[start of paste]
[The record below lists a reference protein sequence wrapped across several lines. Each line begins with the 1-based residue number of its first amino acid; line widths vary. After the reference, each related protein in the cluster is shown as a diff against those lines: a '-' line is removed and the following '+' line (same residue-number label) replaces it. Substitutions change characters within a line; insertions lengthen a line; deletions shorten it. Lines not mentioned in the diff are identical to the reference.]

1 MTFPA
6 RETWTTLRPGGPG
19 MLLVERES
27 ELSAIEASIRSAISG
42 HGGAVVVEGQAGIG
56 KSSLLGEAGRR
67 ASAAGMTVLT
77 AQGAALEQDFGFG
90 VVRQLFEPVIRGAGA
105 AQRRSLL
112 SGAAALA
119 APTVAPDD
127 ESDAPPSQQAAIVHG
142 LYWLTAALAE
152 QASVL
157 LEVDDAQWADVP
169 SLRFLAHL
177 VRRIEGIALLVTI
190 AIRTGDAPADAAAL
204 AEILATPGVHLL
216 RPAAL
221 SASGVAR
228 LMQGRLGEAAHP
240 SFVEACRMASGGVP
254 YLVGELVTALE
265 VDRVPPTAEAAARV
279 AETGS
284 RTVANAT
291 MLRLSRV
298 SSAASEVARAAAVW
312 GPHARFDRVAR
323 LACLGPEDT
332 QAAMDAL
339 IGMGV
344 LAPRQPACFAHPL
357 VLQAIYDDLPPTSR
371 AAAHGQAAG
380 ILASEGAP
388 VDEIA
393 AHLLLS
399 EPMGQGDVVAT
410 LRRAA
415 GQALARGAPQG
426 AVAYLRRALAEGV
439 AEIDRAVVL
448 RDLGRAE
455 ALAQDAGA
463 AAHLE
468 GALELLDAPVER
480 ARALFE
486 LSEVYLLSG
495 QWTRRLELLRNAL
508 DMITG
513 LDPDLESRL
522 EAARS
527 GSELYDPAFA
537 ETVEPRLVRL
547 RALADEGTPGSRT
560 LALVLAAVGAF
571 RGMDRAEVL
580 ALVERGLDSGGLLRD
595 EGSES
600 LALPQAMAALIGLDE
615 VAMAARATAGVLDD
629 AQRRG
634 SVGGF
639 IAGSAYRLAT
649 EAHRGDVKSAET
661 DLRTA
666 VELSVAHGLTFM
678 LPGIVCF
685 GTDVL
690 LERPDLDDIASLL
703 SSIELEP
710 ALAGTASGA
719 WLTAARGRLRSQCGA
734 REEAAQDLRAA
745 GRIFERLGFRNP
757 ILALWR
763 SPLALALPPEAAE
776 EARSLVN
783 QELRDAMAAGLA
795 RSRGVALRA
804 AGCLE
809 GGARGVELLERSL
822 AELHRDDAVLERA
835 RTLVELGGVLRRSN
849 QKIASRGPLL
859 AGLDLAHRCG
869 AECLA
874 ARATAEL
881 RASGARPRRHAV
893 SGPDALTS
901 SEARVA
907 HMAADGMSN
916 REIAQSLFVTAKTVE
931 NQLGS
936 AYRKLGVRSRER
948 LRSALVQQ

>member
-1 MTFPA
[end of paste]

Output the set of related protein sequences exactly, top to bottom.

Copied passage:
[The record below lists a reference protein sequence wrapped across several lines. Each line begins with the 1-based residue number of its first amino acid; line widths vary. After the reference, each related protein in the cluster is shown as a diff against those lines: a '-' line is removed and the following '+' line (same residue-number label) replaces it. Substitutions change characters within a line; insertions lengthen a line; deletions shorten it. Lines not mentioned in the diff are identical to the reference.]

1 MTFPA
6 RETWTTLRPGGPG
19 MLLVERES
27 ELSAIEASIRSAISG
42 HGGAVVVEGQAGIG
56 KSSLLGEAGRR
67 ASAAGMTVLT
77 AQGAALEQDFGFG
90 VVRQLFEPVIRGAGA
105 AQRRSLL
112 SGAAALA
119 APTVAPDD
127 ESDAPPSQQAAIVHG
142 LYWLTAALAE
152 QASVL
157 LEVDDAQWADVP
169 SLRFLAHL
177 VRRIEGIALLVTI
190 AIRTGDAPADAAAL
204 AEILATPGVHLL
216 RPAAL
221 SASGVAR
228 LMQGRLGEAAHP
240 SFVEACRMASGGVP
254 YLVGELVTALE
265 VDRVPPTAEAAARV
279 AETGS
284 RTVANAT
291 MLRLSRV
298 SSAASEVARAAAVW
312 GPHARFDRVAR
323 LACLGPEDT
332 QAAMDAL
339 IGMGV
344 LAPRQPACFAHPL
357 VLQAIYDDLPPTSR
371 AAAHGQAAG
380 ILASEGAP
388 VDEIA
393 AHLLLS
399 EPMGQGDVVAT
410 LRRAA
415 GQALARGAPQG
426 AVAYLRRALAEGV
439 AEIDRAVVL
448 RDLGRAE
455 ALAQDAGA
463 AAHLE
468 GALELLDAPVER
480 ARALFE
486 LSEVYLLSG
495 QWTRRLELLRNAL
508 DMITG
513 LDPDLESRL
522 EAARS
527 GSELYDPAFA
537 ETVEPRLVRL
547 RALADEGTPGSRT
560 LALVLAAVGAF
571 RGMDRAEVL
580 ALVERGLDSGGLLRD
595 EGSES
600 LALPQAMAALIGLDE
615 VAMAARATAGVLDD
629 AQRRG
634 SVGGF
639 IAGSAYRLAT
649 EAHRGDVKSAET
661 DLRTA
666 VELSVAHGLTFM
678 LPGIVCF
685 GTDVL
690 LERPDLDDIASLL
703 SSIELEP
710 ALAGTASGA
719 WLTAARGRLRSQCGA
734 REEAAQDLRAA
745 GRIFERLGFRNP
757 ILALWR
763 SPLALALPPEAAE
776 EARSLVN
783 QELRDAMAAGLA
795 RSRGVALRA
804 AGCLE
809 GGARGVELLERSL
822 AELHRDDAVLERA
835 RTLVELGGVLRRSN
849 QKIASRGPLL
859 AGLDLAHRCG
869 AECLA
874 ARATAEL
881 RASGARPRRHAV
893 SGPDALTS
901 SEARVA
907 HMAADGMSN
916 REIAQSLFVTAKTVE
931 NQLGS
936 AYRKLGVRSRER
948 LRSALVQQ

>member
-1 MTFPA